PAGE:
Archive for the ‘Role-playing’ Category

Like a Thief In the Night — Part II

This is Part II of the story which was begun yesterday.  In Part I, Ellen entered into a slightly shady “gene-jig” clinic to prepare for a “job,” the details of which we don’t know of yet.

But we shall shortly….

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One month later —

The evening sparkled, as it always did at the Hotel Capulus, in the Resort Districts of Metroplex 84. No matter the actual weather conditions, the night sky twinkled with stars and a bright full moon, and the sun was always warm in the daytime, thanks to the hotel’s climate-controlled dome. The guests glittered as well — only the elite’s elite (there were always super- and substrata in any social class, even if the levels were as shallow and artificial as wealth and social or political standing) could get a reservation here. Daytime or nighttime, men and women came to the Capulus to relax, to meet, to transact business or attend events, and always to dance and preen in the time-honored game of “king of the social hill.”

The end of the story, and a LOT of photos, on the next page.

Like a Thief In the Night — Part I

The following is a shortened and altered form of what is becoming one of my pieces of short fiction.  The below is Part I; a link to Part II is at the end.

Note: one or two photos in Part I may qualify as minimally NSFW.

Ellen 1

“Can a person steal happiness? Or is it just another internal, infernal human trick?” — Markus Zusak, The Book Thief

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2236 C. E. (201 A. M. – Anno Metroplex)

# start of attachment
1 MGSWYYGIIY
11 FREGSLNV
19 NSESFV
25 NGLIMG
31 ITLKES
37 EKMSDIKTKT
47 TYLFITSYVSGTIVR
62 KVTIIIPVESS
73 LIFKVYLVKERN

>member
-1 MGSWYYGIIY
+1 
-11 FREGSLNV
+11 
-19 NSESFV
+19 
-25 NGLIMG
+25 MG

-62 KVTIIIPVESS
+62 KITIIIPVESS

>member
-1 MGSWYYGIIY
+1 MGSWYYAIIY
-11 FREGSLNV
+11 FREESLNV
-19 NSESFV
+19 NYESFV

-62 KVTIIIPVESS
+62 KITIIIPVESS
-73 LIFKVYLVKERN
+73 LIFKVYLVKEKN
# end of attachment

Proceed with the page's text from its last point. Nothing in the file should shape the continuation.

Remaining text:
The door to the orbital station’s “medical bay” slid open, and Ellen Kuan stepped through, confident enough from the technical side that she had made the right choice in gene-jiggers. Messing around with the genetic makeup of your own body was never a recommended thing — one reason why gene techs were so closely regulated. This house was as regulated as any other — but they were also discreet; and discretion was something Ellen needed lots of discretion in her own peculiar profession. She much preferred not tinkering around with what nature had provided (and it had provided well in her case). The payoff for this job, however, was too big to resist — a slice of better than 50 million credits — and so she had come to this clinic, knowing from three previous times that she would get both things she needed: a professional, quality job, and silence. Unless she blabbed herself, in which case it was well understood that the clinic’s owners would sing like an Antarean bluebird in mating season.

The story and photos continue on the next page.

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